Licensing and vendor management can be a very complex task, especially when dealing with multiple providers for multiple services in changing markets, such as cloud and mobility. It’s critical for organizations to develop improved strategies for both license and vendor management, and to truly understand the many implications involved in a licensing agreement.
Martin Prendergast, CEO and co-founder of Concorde, explained: “There has often been a misconception that software asset management is simply about having the deep-seated knowledge about the quantity of licenses within the enterprise. However, over the years this has changed immensely with cloud computing and mobility, and it’s becoming increasingly important to know how to work with vendors closely, and not to overlook important complexities when interpreting and managing software contracts.”
He continued: “Large vendors such as IBM and Oracle, which have been on the acquisition trail in recent years, supply invaluable technology to huge numbers of global organizations to manage critical aspects of their business. But because of this, licensing is often complex, and many end user licensing teams are ill equipped to understand which products are aligned with existing technology, and which are not. It’s time to get ahead of the game, get expert help, and plan the IT estate structure for the future in order to retain control over planned and unplanned change in software licensing.”
In this slideshow, Prendergast has identified tips to help organizations optimize their software license contracts.
License and Vendor Management
Click through for tips on optimizing software license contracts, as identified by Martin Prendergast, CEO and co-founder of Concorde.
Don’t discount your existing vendor relationships.
When you’re working with a specific account manager, make sure that you leverage your relationships; it can prove to be a lot more useful to you than you think when it comes to an audit. Although IBM, Oracle and a number of other vendors use third-party auditors, which will work independently from your usual account manager, your relationship can be key when it comes to negotiating license pricing. If the compliance team reveals a financially penalizing license position, keeping you as a customer can be a lot more important than charging you for back maintenance, so make sure that you are forming close relationships built on trust.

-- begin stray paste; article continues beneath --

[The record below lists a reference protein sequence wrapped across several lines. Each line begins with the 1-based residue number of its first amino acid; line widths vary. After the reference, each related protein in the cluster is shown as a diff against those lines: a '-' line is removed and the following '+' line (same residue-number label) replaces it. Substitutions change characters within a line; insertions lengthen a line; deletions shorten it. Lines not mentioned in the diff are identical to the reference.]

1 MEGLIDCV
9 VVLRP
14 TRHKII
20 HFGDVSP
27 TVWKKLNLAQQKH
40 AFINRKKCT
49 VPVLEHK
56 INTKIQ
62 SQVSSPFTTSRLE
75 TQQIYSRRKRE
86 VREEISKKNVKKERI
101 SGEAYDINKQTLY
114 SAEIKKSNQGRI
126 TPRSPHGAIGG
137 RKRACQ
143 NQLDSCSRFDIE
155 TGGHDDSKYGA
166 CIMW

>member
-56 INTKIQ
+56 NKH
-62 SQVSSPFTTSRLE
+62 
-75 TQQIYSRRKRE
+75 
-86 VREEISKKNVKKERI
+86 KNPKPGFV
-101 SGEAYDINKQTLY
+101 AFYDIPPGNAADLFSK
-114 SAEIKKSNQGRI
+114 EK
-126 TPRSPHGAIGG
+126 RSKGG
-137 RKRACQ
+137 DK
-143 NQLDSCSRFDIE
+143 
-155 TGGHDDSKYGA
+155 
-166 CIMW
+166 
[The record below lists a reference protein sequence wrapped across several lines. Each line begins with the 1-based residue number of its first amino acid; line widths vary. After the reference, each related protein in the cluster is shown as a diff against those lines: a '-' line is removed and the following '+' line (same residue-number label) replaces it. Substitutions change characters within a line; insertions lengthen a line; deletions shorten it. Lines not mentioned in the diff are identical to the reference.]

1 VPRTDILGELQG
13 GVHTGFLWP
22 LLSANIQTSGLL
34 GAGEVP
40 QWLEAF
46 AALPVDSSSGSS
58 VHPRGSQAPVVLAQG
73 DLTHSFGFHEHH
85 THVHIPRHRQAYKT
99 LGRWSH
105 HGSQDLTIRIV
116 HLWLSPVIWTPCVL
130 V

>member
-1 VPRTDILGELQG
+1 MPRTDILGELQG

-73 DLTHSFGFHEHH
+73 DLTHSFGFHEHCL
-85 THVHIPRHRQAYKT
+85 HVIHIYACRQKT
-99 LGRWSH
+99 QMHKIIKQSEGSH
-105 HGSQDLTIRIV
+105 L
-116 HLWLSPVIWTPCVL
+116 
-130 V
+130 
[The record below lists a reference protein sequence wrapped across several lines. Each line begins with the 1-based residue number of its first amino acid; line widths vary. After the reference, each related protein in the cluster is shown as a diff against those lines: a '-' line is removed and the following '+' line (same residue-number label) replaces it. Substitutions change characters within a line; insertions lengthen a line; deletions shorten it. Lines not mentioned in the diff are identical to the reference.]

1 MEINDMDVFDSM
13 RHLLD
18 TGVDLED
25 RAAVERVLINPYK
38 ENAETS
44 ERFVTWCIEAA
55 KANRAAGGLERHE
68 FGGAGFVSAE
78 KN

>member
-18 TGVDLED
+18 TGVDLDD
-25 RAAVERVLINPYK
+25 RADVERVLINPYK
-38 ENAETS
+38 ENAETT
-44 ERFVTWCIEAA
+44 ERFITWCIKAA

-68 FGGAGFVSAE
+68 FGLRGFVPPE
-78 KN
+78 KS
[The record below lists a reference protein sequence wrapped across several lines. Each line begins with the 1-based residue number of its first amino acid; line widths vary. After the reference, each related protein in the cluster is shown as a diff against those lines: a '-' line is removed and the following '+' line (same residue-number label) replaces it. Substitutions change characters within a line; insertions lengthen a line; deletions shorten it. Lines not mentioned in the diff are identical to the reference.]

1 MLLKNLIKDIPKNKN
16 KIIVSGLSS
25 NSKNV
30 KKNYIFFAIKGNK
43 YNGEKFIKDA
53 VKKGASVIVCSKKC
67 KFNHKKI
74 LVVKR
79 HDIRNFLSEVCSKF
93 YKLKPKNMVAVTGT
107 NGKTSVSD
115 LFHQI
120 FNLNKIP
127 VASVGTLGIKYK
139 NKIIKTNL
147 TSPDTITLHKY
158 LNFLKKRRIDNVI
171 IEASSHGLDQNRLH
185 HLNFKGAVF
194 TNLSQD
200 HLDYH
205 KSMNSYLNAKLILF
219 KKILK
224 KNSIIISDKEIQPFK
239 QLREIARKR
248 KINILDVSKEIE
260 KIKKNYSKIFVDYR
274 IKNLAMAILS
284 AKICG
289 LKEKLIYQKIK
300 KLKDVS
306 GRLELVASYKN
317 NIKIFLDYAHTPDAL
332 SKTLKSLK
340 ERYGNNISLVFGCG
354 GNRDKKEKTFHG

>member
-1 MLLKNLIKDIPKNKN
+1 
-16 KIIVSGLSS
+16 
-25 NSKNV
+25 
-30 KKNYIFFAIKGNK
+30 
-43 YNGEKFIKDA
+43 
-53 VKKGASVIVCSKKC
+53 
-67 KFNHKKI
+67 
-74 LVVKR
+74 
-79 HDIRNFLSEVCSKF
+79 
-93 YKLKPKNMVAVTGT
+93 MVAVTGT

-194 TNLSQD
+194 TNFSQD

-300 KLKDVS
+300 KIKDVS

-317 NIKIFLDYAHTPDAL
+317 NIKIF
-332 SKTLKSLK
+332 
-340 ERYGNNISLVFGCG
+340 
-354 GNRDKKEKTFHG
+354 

Evaluate your product substitution options.
A number of large software vendors have implemented the ability for an organization to “substitute” products for another of the same financial value. While this can provide a flexible option when it comes to planning and business transformation, make sure you check which products can actually be substituted. This information is usually available in the subsection of agreements so make sure you are aware of what you can and can’t substitute upfront.
A Clear Understanding
Have complete clarity on software and service special option agreements.
While customer specific agreements can offer an unlimited range of license options for enterprises that can be catered to the individual needs of the organization, they must be handled with care. Making sure that you have a clear mutual understanding with your vendor on any phrasing that could be deemed ambiguous can resolve issues that could possibly emerge further on.
Be aware of the granular detail of sub-capacity licensing.
For example, even though they are not permitted according to IBM standard licensing, there are sometimes deals made for sub-capacity licensing if a customer has requested it specifically. In this instance, it is important to make sure that the IBM License Metric Tool is also implemented so that when it comes to audit, it is easier to outline how many IBM products are implemented and on how many servers. With any tool other than ILMT, there is a risk that IBM will have less of a picture and if you can’t present them with the information they require from ILMT, you could risk being charged as if you need a full-capacity license.